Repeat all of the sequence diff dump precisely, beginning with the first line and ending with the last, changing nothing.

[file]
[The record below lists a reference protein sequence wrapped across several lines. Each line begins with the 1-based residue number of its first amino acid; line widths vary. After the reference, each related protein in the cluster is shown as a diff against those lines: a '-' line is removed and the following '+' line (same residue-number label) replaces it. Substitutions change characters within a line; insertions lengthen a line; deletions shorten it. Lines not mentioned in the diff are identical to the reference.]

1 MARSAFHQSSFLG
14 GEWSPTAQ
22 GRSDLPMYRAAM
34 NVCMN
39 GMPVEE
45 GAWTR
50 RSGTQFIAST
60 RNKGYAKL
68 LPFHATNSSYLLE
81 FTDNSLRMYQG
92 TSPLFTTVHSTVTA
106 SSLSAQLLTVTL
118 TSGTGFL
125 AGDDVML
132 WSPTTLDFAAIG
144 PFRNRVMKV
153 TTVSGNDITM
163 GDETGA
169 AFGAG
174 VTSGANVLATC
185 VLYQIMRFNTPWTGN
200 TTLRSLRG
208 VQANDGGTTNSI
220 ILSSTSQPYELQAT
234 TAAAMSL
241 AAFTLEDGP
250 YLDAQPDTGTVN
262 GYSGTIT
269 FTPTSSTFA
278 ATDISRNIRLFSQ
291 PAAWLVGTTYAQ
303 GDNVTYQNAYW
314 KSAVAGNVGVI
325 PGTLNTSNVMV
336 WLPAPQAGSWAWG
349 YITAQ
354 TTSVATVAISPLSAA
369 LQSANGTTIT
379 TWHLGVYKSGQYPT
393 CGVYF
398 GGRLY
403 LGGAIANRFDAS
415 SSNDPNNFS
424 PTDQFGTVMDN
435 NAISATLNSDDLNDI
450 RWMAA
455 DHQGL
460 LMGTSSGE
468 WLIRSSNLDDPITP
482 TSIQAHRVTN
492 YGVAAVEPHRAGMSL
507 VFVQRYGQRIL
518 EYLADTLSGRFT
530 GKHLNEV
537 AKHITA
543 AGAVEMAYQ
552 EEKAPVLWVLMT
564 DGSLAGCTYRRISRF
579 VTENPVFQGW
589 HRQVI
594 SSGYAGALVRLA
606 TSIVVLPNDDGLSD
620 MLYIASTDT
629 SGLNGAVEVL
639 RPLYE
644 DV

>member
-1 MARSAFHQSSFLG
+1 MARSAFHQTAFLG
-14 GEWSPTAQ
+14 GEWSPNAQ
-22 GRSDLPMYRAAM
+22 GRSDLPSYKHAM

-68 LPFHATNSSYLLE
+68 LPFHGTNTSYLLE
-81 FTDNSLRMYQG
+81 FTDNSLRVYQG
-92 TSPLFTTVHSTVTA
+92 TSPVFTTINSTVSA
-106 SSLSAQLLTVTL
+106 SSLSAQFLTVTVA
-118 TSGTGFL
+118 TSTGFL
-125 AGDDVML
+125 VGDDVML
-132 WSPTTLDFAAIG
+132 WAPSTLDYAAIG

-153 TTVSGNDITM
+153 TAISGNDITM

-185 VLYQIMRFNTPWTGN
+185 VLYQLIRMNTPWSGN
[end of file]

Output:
[The record below lists a reference protein sequence wrapped across several lines. Each line begins with the 1-based residue number of its first amino acid; line widths vary. After the reference, each related protein in the cluster is shown as a diff against those lines: a '-' line is removed and the following '+' line (same residue-number label) replaces it. Substitutions change characters within a line; insertions lengthen a line; deletions shorten it. Lines not mentioned in the diff are identical to the reference.]

1 MARSAFHQSSFLG
14 GEWSPTAQ
22 GRSDLPMYRAAM
34 NVCMN
39 GMPVEE
45 GAWTR
50 RSGTQFIAST
60 RNKGYAKL
68 LPFHATNSSYLLE
81 FTDNSLRMYQG
92 TSPLFTTVHSTVTA
106 SSLSAQLLTVTL
118 TSGTGFL
125 AGDDVML
132 WSPTTLDFAAIG
144 PFRNRVMKV
153 TTVSGNDITM
163 GDETGA
169 AFGAG
174 VTSGANVLATC
185 VLYQIMRFNTPWTGN
200 TTLRSLRG
208 VQANDGGTTNSI
220 ILSSTSQPYELQAT
234 TAAAMSL
241 AAFTLEDGP
250 YLDAQPDTGTVN
262 GYSGTIT
269 FTPTSSTFA
278 ATDISRNIRLFSQ
291 PAAWLVGTTYAQ
303 GDNVTYQNAYW
314 KSAVAGNVGVI
325 PGTLNTSNVMV
336 WLPAPQAGSWAWG
349 YITAQ
354 TTSVATVAISPLSAA
369 LQSANGTTIT
379 TWHLGVYKSGQYPT
393 CGVYF
398 GGRLY
403 LGGAIANRFDAS
415 SSNDPNNFS
424 PTDQFGTVMDN
435 NAISATLNSDDLNDI
450 RWMAA
455 DHQGL
460 LMGTSSGE
468 WLIRSSNLDDPITP
482 TSIQAHRVTN
492 YGVAAVEPHRAGMSL
507 VFVQRYGQRIL
518 EYLADTLSGRFT
530 GKHLNEV
537 AKHITA
543 AGAVEMAYQ
552 EEKAPVLWVLMT
564 DGSLAGCTYRRISRF
579 VTENPVFQGW
589 HRQVI
594 SSGYAGALVRLA
606 TSIVVLPNDDGLSD
620 MLYIASTDT
629 SGLNGAVEVL
639 RPLYE
644 DV

>member
-1 MARSAFHQSSFLG
+1 MARSAFHQTAFLG
-14 GEWSPTAQ
+14 GEWSPNAQ
-22 GRSDLPMYRAAM
+22 GRSDLPSYKHAM

-68 LPFHATNSSYLLE
+68 LPFHGTNTSYLLE
-81 FTDNSLRMYQG
+81 FTDNSLRVYQG
-92 TSPLFTTVHSTVTA
+92 TSPVFTTINSTVSA
-106 SSLSAQLLTVTL
+106 SSLSAQFLTVTVA
-118 TSGTGFL
+118 TSTGFL
-125 AGDDVML
+125 VGDDVML
-132 WSPTTLDFAAIG
+132 WAPSTLDYAAIG

-153 TTVSGNDITM
+153 TAISGNDITM

-185 VLYQIMRFNTPWTGN
+185 VLYQLIRMNTPWSGN